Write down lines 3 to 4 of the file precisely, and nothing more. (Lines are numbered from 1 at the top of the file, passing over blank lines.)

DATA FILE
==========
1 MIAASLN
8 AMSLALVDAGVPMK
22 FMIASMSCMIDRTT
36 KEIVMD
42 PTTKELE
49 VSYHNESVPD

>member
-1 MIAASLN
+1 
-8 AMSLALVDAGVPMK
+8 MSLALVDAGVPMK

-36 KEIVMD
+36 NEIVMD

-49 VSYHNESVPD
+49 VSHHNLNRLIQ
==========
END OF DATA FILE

22 FMIASMSCMIDRTT
36 KEIVMD